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A Knight Prepares For Battle

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This evening I received the following letter from a Christian college undergraduate. I was really moved by it. He agreed to let me publish it here, though by agreement, I have slightly edited it to hide any identifying details:

My name is ____ and I have been a long-time reader of yours ever since I was in high school. Now I am a junior at [college] and I wanted to take the time to write you as I finally took the time to read The Benedict Option, which I finished today. Having been an avid member of your readership, I only felt that it was right that I finally read your book. I found myself resonating with its entirety as I have with most of your writing over the past three years I have been a reader. Given my background and the current context of the country, I merely want to convey a few of my thoughts and concerns about the future of the Church and the West for what they are worth.

I suppose it would be beneficial to explain my background as to provide context to my thoughts. I was raised in [major suburb] for my entire life and beginning in middle school I was sent to the private Christian school that was a part of the [conservative Evangelical] megachurch that I was raised in.  I found many of your reflections regarding consumerism, pornography, and hypocrisy in the church to be especially poignant given my own life experiences and not unlike things I have been saying for a while.

My family and church growing up espoused a Christianity that I would characterize as nearly equal in its emphasis of the Republican party platform as it did the gospel.  I say none of this to give you the idea that my family’s Christian faith is heretical or insincere but rather to highlight the blind spots that played into their lives and corresponded with my reading of your book.

In The Benedict Option, you write about numerous things involved in the creation of strong Christian communities such as classical Christian school, theologically faithful congregations, and networks of patronage, all of which I found my specific experiences in the suburban megachurch evangelical world corresponding to.  My family placed my sister and me in [a conservative Christian school] due to the increased opportunity and better environment, or so he thought. The school did an admirable job attempting to integrate biblical teaching into the curriculum along a mild classical liberal arts model, but all the hallmarks or upper-class consumerism and immorality ran rampant throughout the school. Your writings on pornography and its effects on young men are especially pertinent to my experiences as while I was originally exposed to it at a very young age, my time at the Christian institution was where it was first introduced in its most substantial way. The school attempted to integrate biblical leadership and correction but they sacrificed the institution’s credibility on the altar of athletics as they allowed (and supposedly recruited) many underqualified, spiritually-compromised, and intellectually inept individuals into the school for the sake of championships. Furthermore, the school, it seemed, began loosening its moral standards of admission as they began pricing out the faithful Christian community and merely needed paying customers to keep the machine going. I say none of this to make myself seem like the perfect student as some of my greatest moral failings occurred during my time there. However, the sheer lack of integrity that I observed in terms of who was admitted and permitted to stay after violations left me slightly disillusioned with my memories of the institution.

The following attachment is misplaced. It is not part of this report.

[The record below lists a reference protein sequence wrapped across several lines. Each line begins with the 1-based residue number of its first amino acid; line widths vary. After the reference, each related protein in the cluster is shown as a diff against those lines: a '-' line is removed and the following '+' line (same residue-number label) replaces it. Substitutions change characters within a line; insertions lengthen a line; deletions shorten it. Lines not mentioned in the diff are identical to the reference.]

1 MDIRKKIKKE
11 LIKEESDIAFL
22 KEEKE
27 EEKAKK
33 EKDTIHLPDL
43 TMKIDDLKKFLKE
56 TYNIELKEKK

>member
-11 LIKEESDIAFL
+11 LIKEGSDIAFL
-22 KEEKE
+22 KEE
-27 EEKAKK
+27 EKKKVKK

Despite its shortcomings, I still received a fabulous education but that allowance of mediocrity, both moral and intellectual, was not doing the institution nor its students any favors. In reading your book, it seems imperative to me that any Christian educational projects be willing to uphold the sanctity of their schools by admonishing students and families in love to live differently but not be under any illusion that a family with no commitment to the Church is somehow going to be evangelized by having a child attend the school. Some of my greatest mentors were my teachers at the institution but it seemed like the administration was constantly attempting to bolster the grandeur of the school through a new building program or athletic success rather than heeding their responsibility toward forming young people. The school did imbue me with a great appreciation for western civilization and they made a great effort in educating every student in apologetics, philosophy, systematic theology, and logic but there comes a point when Christian educators realize they also have a duty to protect their institutions from corrupting influences.